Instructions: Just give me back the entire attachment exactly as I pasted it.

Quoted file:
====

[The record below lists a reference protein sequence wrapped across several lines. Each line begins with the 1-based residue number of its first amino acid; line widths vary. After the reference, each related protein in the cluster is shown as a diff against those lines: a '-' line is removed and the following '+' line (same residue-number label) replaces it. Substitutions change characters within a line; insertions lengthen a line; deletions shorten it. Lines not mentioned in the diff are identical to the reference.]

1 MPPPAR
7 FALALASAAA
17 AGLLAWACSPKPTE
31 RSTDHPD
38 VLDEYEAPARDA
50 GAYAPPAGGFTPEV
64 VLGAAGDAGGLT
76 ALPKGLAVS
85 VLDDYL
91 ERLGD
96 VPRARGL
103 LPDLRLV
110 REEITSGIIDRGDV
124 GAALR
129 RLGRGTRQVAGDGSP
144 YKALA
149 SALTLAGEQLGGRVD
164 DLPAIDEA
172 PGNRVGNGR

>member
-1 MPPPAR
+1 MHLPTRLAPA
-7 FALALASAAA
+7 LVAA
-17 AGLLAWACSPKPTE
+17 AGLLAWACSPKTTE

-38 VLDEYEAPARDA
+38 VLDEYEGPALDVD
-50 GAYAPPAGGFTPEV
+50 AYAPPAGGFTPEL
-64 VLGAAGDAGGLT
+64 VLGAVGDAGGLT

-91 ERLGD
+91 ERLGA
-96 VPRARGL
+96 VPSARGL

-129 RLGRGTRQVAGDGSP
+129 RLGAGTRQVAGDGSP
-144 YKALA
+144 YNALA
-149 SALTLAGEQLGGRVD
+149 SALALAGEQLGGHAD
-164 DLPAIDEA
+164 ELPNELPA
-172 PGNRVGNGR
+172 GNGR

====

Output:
[The record below lists a reference protein sequence wrapped across several lines. Each line begins with the 1-based residue number of its first amino acid; line widths vary. After the reference, each related protein in the cluster is shown as a diff against those lines: a '-' line is removed and the following '+' line (same residue-number label) replaces it. Substitutions change characters within a line; insertions lengthen a line; deletions shorten it. Lines not mentioned in the diff are identical to the reference.]

1 MPPPAR
7 FALALASAAA
17 AGLLAWACSPKPTE
31 RSTDHPD
38 VLDEYEAPARDA
50 GAYAPPAGGFTPEV
64 VLGAAGDAGGLT
76 ALPKGLAVS
85 VLDDYL
91 ERLGD
96 VPRARGL
103 LPDLRLV
110 REEITSGIIDRGDV
124 GAALR
129 RLGRGTRQVAGDGSP
144 YKALA
149 SALTLAGEQLGGRVD
164 DLPAIDEA
172 PGNRVGNGR

>member
-1 MPPPAR
+1 MHLPTRLAPA
-7 FALALASAAA
+7 LVAA
-17 AGLLAWACSPKPTE
+17 AGLLAWACSPKTTE

-38 VLDEYEAPARDA
+38 VLDEYEGPALDVD
-50 GAYAPPAGGFTPEV
+50 AYAPPAGGFTPEL
-64 VLGAAGDAGGLT
+64 VLGAVGDAGGLT

-91 ERLGD
+91 ERLGA
-96 VPRARGL
+96 VPSARGL

-129 RLGRGTRQVAGDGSP
+129 RLGAGTRQVAGDGSP
-144 YKALA
+144 YNALA
-149 SALTLAGEQLGGRVD
+149 SALALAGEQLGGHAD
-164 DLPAIDEA
+164 ELPNELPA
-172 PGNRVGNGR
+172 GNGR